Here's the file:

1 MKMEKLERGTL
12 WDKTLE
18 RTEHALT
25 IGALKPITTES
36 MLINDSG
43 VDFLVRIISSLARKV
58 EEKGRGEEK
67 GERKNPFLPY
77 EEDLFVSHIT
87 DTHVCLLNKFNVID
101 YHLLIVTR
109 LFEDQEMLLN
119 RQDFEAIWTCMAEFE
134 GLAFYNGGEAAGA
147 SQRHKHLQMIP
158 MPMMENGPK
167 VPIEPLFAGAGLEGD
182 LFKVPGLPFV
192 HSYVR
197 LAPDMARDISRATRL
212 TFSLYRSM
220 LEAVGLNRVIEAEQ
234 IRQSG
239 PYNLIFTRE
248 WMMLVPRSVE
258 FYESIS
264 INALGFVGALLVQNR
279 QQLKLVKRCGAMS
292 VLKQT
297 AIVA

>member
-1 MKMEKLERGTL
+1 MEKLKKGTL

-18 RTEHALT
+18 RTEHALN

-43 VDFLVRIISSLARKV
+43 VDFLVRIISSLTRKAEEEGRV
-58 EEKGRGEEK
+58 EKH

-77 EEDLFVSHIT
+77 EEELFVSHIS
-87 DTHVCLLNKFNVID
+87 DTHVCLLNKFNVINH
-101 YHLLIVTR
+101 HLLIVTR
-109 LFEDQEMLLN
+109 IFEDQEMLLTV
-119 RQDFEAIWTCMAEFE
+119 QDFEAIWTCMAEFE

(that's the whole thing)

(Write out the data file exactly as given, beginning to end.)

1 MKMEKLERGTL
12 WDKTLE
18 RTEHALT
25 IGALKPITTES
36 MLINDSG
43 VDFLVRIISSLARKV
58 EEKGRGEEK
67 GERKNPFLPY
77 EEDLFVSHIT
87 DTHVCLLNKFNVID
101 YHLLIVTR
109 LFEDQEMLLN
119 RQDFEAIWTCMAEFE
134 GLAFYNGGEAAGA
147 SQRHKHLQMIP
158 MPMMENGPK
167 VPIEPLFAGAGLEGD
182 LFKVPGLPFV
192 HSYVR
197 LAPDMARDISRATRL
212 TFSLYRSM
220 LEAVGLNRVIEAEQ
234 IRQSG
239 PYNLIFTRE
248 WMMLVPRSVE
258 FYESIS
264 INALGFVGALLVQNR
279 QQLKLVKRCGAMS
292 VLKQT
297 AIVA

>member
-1 MKMEKLERGTL
+1 MEKLKKGTL

-18 RTEHALT
+18 RTEHALN

-43 VDFLVRIISSLARKV
+43 VDFLVRIISSLTRKAEEEGRV
-58 EEKGRGEEK
+58 EKH

-77 EEDLFVSHIT
+77 EEELFVSHIS
-87 DTHVCLLNKFNVID
+87 DTHVCLLNKFNVINH
-101 YHLLIVTR
+101 HLLIVTR
-109 LFEDQEMLLN
+109 IFEDQEMLLTV
-119 RQDFEAIWTCMAEFE
+119 QDFEAIWTCMAEFE